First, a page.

Ex-‘Blade’ Photog Altered Images Back to 2004 — But Not Pulitzer Finalist

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By: Joe Strupp

Allan Detrich, a former photographer for The Blade of Toledo, Ohio who resigned after editors discovered he had altered nearly 80 images since January, apparently doctored several other photos dating back to 2004, editors said.

But the veteran photographer did not change any images that were entered in photo contests during his 18 years at the Blade, including those that won him a Pulitzer Prize finalist nod in 1998.

“We checked anything that was entered in a contest or won a contest and we found nothing,” said Assistant Managing Editor Luann Sharp. “But we did find other alterations going back to 2004. We are not going to go back any further because it serves no purpose. We are not going to reprint anything, sell anything or use any of the images.”

Detrich, who was a Blade employee since 1989, quit on April 7 after admitting he changed a photo of a local college baseball team, but claimed it had been mistakenly submitted for publication. That photo ran March 31.

When it was discovered that Detrich had altered the image, a Blade review of his work found he had submitted 79 altered images since January, with 58 appearing either in the paper or online.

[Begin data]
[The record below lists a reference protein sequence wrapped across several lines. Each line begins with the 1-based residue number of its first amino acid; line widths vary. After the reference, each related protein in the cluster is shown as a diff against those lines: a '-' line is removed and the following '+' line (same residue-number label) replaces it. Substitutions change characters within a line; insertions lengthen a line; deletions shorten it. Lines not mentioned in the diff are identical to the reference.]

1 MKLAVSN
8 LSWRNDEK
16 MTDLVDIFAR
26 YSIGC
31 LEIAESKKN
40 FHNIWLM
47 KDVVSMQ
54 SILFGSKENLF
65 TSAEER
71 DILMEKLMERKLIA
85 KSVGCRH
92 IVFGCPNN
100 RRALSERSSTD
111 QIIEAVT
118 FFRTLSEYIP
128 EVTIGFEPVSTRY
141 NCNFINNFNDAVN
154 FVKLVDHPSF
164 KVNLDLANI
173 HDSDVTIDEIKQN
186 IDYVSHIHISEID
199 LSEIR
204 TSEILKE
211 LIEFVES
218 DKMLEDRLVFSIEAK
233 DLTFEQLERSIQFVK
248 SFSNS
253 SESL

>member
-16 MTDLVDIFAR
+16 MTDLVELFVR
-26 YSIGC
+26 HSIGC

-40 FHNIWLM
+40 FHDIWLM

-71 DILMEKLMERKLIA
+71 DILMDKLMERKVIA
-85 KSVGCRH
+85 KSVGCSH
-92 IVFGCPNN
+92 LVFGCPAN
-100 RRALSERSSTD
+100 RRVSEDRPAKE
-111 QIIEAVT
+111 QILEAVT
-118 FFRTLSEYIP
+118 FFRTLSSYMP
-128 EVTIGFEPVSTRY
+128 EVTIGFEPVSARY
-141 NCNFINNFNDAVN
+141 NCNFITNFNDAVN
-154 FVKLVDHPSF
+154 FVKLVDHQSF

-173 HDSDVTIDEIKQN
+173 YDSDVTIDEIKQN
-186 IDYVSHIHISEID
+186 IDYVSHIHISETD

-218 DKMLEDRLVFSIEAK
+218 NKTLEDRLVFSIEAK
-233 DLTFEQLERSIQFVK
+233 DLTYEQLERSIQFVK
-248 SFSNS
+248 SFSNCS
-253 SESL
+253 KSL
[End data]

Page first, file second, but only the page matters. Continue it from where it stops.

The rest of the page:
“I have not altered an image since the incident and never plan to again. I have started my new career fresh, and with full transparency,” Detrich said in an e-mail Wednesday. “I have people that have given me a new start, and plan to go nowhere but up from here. The awards I won speak for themselves and so did my images. I should have left it there. My mistake is behind me.”

After the initial review, editors wanted to find out if any previous images had been changed, reviewing all of Detrich’s work from 2004 to 2006, as well as any contest entries. Among those sparking interest was the 1998 Pulitzer finalist entry, which depicted the life of children fleeing sexual abuse in an underground network of families.

Sharp said the contest entries, which included dozens of images, were found to be unaltered. Pulitzer Prize Administrator Sig Gissler, whose office regularly responds to inquiries about potential ethical problems related to Pulitzer submissions, said he was aware of Detrich’s problems at the Blade. But he said no Pulitzer inquiry had been done on his finalist photos because there was no evidence they were altered.

Sharp declined to say how many Detrich images from 2004 to 2006 were found to have been altered. “We did not keep a tally,” she said.


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